Intermezzo: iCloud Drive For the last two weeks all my files have lived in iCloud Drive exclusively. Syncing is super-fast, files (and changes) are available on other devices almost instantly, and I haven’t lost any data. Being able to add an iCloud file as an extension in Mail is useful, and having the ability to cache all your files on your devices is convenient.I miss a few things though: I can’t save from Safari to iCloud without using a third party app, I can’t add iCloud Drive to my Mac’s dock, and I’m still not sure how my 64GB iPad will handle syncing 250GB of iCloud Documents.

Living within Apple’s own ecosystem feels good, and it allowed me to cut down some expenses. I used to pay around 30$ a month for Spotify, Dropbox, and Evernote. Now I pay less than 20$ a month to Apple.

Cleaning Up

Now that I’ve moved the bulk of my data back to Apple, I’m on a hunt to see what else I can move to Apple. I’ve replaced 1Password Dropbox sync with iCloud Sync (after making an offline backup!), and I’m in doubt about either buying TextExpander 5 and sync that service via iCloud, or just remove the app and start using Apple’s build in solution.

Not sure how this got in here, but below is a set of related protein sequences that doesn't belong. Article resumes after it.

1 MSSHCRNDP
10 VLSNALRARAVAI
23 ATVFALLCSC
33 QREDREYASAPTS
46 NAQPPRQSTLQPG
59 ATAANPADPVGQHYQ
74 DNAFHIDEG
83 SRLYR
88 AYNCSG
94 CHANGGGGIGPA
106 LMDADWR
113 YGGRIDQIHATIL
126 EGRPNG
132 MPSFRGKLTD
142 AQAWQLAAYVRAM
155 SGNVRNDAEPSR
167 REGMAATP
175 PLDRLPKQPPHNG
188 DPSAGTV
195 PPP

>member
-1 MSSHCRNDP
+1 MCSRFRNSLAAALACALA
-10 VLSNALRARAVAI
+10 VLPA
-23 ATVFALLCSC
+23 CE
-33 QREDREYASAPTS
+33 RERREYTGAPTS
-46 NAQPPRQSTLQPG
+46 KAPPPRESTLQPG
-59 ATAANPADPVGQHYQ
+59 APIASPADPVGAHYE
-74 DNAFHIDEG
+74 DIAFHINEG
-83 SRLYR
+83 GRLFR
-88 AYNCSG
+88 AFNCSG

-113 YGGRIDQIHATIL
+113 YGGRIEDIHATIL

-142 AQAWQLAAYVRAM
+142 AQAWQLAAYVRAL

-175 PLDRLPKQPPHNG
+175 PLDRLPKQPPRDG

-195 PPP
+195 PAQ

There are still a few apps that I replace with third party apps though:

  • OmniFocus instead of Reminders: Reminders is just too limited if you want to manage both home & work in one todo app. But adding tasks via Siri and using OmniFocus’ reminders’ import is something I use everyday.
  • 1Password combined with iCloud Keychain: Although I use iCloud Keychain, I prefer the interface of 1Password, and the fact that it syncs WAY more than just passwords.
  • Pocket instead of Safari Reader: Add to Reading List is a system wide extension, and Reader View is convenient, but I prefer my read it later list to live in its own dedicated app.


In the end I’ll hopefully have the ability to buy a new iOS device, start fresh, and have all my personal data available without authenticating to multiple services. After years of complex setups and different services interlinking, it feels free to answer the question: what do you use to sync X? I use Apple.